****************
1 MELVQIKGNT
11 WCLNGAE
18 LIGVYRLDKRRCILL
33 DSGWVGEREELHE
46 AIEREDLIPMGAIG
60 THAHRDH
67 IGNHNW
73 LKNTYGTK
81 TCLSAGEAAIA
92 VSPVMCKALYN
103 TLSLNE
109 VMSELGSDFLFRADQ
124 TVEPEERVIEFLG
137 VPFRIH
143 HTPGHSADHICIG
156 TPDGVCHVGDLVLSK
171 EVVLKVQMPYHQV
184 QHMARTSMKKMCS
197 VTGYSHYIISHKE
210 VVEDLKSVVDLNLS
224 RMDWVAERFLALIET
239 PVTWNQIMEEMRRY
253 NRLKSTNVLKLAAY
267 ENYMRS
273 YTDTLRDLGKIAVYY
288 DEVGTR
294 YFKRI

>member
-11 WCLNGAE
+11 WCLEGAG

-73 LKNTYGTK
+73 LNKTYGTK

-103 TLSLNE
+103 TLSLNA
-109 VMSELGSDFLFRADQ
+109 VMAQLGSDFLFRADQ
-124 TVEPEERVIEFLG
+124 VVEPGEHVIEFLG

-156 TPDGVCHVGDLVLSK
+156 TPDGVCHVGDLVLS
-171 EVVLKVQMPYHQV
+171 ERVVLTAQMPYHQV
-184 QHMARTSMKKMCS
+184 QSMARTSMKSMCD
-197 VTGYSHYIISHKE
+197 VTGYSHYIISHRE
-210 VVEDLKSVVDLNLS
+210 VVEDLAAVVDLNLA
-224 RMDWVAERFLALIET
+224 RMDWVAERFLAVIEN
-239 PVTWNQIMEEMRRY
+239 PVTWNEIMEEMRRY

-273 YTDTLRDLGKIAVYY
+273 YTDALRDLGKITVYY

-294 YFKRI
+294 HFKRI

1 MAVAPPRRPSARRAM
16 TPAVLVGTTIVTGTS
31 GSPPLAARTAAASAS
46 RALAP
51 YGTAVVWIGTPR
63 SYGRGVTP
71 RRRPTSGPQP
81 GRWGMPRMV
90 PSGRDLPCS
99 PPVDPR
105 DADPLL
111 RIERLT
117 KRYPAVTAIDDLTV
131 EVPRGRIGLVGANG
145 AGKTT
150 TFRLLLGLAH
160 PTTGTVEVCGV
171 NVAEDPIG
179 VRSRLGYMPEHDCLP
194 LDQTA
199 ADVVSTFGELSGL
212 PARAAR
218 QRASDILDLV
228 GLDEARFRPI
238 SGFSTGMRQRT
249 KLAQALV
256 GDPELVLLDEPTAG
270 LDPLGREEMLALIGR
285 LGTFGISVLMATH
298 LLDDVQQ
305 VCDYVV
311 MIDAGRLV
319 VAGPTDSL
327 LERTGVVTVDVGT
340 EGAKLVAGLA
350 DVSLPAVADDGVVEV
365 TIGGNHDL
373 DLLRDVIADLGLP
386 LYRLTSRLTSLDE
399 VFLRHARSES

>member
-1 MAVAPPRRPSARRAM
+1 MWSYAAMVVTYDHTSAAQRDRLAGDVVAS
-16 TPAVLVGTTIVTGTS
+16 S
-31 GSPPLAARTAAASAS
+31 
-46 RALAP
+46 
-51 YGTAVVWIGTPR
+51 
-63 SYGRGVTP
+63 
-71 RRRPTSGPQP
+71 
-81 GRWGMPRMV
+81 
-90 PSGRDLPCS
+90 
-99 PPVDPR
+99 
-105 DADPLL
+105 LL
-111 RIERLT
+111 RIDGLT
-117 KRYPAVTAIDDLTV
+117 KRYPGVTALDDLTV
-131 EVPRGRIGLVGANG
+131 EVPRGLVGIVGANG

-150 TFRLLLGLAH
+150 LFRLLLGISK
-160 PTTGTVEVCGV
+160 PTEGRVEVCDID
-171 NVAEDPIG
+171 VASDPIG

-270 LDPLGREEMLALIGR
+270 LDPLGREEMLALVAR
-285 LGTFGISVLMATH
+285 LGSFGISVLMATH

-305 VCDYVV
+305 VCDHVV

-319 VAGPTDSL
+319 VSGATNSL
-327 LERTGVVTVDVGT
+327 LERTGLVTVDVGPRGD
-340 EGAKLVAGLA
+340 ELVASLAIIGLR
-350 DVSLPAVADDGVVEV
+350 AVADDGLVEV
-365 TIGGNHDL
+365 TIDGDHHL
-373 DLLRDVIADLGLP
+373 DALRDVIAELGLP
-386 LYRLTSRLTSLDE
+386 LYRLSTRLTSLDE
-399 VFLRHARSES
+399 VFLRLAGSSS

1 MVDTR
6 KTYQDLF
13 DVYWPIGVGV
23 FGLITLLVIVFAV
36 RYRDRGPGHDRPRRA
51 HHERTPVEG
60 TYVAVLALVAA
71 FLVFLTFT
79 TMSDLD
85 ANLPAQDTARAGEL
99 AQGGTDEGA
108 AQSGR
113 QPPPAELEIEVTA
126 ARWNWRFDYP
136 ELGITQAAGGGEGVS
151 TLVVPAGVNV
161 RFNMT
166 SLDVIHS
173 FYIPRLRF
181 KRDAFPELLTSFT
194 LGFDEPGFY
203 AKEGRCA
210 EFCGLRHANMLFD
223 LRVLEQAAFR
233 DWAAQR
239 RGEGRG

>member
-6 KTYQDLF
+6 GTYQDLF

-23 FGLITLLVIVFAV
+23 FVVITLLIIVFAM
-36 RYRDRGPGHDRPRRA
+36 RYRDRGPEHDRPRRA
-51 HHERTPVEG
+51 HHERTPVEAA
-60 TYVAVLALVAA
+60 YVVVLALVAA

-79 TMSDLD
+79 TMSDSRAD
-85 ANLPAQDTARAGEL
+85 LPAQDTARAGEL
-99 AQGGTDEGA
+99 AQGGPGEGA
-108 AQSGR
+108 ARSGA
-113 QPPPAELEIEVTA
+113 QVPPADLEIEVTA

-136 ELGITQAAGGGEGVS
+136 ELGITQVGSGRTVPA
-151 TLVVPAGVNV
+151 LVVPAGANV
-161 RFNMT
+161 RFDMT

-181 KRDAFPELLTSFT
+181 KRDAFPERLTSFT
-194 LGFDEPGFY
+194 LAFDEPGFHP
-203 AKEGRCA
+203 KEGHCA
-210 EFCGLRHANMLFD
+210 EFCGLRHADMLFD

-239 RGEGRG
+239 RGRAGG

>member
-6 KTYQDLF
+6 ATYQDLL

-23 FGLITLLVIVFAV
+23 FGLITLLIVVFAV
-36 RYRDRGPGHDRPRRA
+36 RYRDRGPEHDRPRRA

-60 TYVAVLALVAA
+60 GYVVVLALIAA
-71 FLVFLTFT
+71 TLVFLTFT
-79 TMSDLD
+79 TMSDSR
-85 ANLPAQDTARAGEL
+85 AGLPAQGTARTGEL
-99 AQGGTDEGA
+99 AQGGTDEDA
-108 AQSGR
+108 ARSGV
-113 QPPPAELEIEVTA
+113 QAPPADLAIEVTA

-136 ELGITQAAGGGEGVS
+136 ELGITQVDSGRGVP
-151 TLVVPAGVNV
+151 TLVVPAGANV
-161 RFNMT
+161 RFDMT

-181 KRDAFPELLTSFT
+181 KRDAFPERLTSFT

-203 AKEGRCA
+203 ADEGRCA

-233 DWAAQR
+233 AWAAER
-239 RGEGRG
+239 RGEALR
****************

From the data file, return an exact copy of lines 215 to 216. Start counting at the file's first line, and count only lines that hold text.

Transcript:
-239 RGEGRG
+239 RGRAGG